08-09-2018 Best Practices
The lives of those who lead Language Service Provider (LSP) businesses are far from simple...a typical project delivery workflow may go like this: a translation project comes it and it’s assigned to a project manager who after preparing the files must find and assign an appropriate translator from the vendors database; correct language pair, correct area of expertise, and has the needed CAT tool and is available. Once the translation is done, it is then rushed to a proofreader who corrects all the translator’s blunders before finally going through an internal quality check that ensures that the product that is delivered punctually to the buyer is free from errors.
The whole process somewhat resembles the board game Jenga. One wooden block is perched precariously on top of another, with the process continuing on and on as the tower of wooden blocks grows larger and larger, all players (stakeholders) involved in the process praying that it won’t collapse and that each flimsy wooden block will prove strong enough to support the next.
Clearly, many things can go wrong. But what if there are no suitable translators available in the vendors database? That’s when the vendor manager comes in.
If there is a large project or a buyer requests something that is out of the scope of the translators on the database, the vendor manager starts a recruitment campaign for new vendors.
Of the thousands of potential freelance vendors available, it is the vendor manager’s responsibility to choose just those that are qualified for the task at hand. It is this sifting process that causes inefficiency and adds time delays as the vendor manager sorts the wheat from the chaff by reading through CVs, requesting references and if possible testing translators to find those that match the job requirements.
Between them, project and vendor managers have many aspects to consider. They must manage the timing of a project, communicate the requirements clearly to the translator and act as an intermediary between them, other professionals in the workflow and the buyer. However, when under pressure, it is perhaps easy to compromise the most important part of the jigsaw: the right choice of a translator.
Indeed, research shows that 9 in 10 translation quality issues are directly linked to poor vendor management hiring decisions. Choosing a translator requires being rigorous, honest and open with potential vendors, something that experienced vendor manager Zsuzsanna Juhasz knowingly considers the “most stressful part of her job”. Out of all the decisions that are made during the translation process, this is the one that most impacts the final product quality and therefore the success of the translation business.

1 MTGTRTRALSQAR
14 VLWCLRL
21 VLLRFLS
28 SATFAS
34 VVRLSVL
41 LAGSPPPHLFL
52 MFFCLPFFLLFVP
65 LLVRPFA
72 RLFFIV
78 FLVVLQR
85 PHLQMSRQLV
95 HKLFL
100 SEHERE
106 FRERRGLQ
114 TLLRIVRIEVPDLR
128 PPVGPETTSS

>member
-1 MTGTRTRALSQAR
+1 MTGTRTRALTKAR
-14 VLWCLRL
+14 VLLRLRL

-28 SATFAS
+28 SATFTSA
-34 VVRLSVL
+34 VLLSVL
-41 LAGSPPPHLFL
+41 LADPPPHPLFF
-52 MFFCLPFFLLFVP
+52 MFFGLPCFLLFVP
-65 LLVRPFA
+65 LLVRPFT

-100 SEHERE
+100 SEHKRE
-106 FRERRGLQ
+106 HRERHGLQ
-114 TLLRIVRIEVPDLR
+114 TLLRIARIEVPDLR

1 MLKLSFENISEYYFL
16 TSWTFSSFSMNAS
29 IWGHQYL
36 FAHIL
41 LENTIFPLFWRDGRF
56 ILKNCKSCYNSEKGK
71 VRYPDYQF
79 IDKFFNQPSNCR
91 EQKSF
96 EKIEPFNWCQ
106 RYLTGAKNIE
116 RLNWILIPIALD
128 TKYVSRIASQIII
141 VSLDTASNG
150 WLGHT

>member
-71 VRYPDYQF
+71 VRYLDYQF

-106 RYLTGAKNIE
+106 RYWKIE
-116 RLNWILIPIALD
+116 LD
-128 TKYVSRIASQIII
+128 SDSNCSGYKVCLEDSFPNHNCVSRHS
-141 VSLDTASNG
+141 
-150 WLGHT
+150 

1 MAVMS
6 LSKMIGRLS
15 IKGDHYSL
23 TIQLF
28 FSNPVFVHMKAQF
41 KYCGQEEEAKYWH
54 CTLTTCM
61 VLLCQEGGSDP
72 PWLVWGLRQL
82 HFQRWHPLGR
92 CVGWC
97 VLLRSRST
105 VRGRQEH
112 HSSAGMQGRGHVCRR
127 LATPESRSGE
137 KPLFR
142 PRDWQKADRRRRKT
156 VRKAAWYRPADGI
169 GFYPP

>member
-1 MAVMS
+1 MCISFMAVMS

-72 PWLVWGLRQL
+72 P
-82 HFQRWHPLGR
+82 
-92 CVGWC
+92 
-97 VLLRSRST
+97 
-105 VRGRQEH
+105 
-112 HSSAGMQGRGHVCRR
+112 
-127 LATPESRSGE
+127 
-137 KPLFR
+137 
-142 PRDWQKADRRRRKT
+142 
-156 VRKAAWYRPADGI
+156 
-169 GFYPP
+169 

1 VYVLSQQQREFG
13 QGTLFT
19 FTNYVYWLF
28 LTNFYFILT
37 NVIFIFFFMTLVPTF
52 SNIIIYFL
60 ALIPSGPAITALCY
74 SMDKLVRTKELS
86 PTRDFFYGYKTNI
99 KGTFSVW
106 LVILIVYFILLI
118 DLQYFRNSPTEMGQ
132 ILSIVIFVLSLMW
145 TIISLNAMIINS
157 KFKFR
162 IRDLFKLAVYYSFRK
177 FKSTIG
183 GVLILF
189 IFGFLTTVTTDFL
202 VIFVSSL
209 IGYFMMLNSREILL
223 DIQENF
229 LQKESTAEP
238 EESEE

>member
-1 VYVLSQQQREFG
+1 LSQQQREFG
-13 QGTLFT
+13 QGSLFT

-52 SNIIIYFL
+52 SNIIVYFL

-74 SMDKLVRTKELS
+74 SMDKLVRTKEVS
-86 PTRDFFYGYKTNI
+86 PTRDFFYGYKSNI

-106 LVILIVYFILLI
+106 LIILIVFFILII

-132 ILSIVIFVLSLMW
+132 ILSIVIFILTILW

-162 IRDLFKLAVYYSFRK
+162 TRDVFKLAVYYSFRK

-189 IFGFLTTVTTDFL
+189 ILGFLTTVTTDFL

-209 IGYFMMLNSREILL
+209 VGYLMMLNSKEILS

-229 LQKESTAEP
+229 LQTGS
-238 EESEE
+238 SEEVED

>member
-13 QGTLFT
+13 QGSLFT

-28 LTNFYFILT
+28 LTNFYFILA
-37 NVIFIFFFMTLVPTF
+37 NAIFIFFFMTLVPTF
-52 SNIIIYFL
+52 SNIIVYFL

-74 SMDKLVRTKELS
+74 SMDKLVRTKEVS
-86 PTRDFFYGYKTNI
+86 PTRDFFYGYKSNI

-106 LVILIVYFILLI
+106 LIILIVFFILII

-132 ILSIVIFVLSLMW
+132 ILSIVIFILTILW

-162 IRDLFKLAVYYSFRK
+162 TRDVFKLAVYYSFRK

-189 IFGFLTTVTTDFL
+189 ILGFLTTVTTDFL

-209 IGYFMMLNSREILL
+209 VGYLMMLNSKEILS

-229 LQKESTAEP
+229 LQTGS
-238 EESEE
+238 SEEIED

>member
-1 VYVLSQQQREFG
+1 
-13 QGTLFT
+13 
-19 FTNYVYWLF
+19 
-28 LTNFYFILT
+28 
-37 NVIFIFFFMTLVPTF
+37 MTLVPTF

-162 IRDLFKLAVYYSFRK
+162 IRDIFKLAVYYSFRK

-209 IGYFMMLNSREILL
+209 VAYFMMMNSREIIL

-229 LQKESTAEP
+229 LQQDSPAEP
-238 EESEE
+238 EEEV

Looking outside the database for additional vendors opens up the translation agency to some or all of the following potential risks and drawbacks:
While some smaller companies may operate slightly differently, for example the project manager may also have vendor management responsibilities rather than there being a dedicated vendor manager, almost all readers will be familiar with this basic model described in this article.
How can you ensure that only the best translator is selected for each assignment and that the selection is concluded in the shortest amount of time possible?
And how can you streamline your organisation’s vendor management?
Here are some pointers:
Don’t rely on CVs or references
|Use expert assessors
It takes years of training and experience to become a translation assessor, so use actual assessors and domain expertise.
Automate the processes
Vendor management is the area where many translation businesses can quickly increase efficiency.
Rather than creating and maintaining test papers, a team of assessors and managing the whole flurry of emails or scanning through CVs, use experts like Cerlingo or Altalang to take care of it for you!
With Cerlingo, you can either pick which translators to take through a testing process or click and hire already qualified translators from the extensive directory. This could save a small LSP over £25k/year and either way you end up with a set of competent translators who have been thoroughly assessed in their language pair and in their domain of expertise.
This can free up your time or that of your vendor manager to focus on more profitable activities such as supporting and maintaining relations with existing translators already in your database, developing and training them, evaluation and tracking of vendor performance etc.
As the translation industry progresses in the 21st century, Cerlingo offers a solution that could be ahead of its time. And it is a win-win situation for translation agencies. Have something to say or want to start a conversation? Drop us a line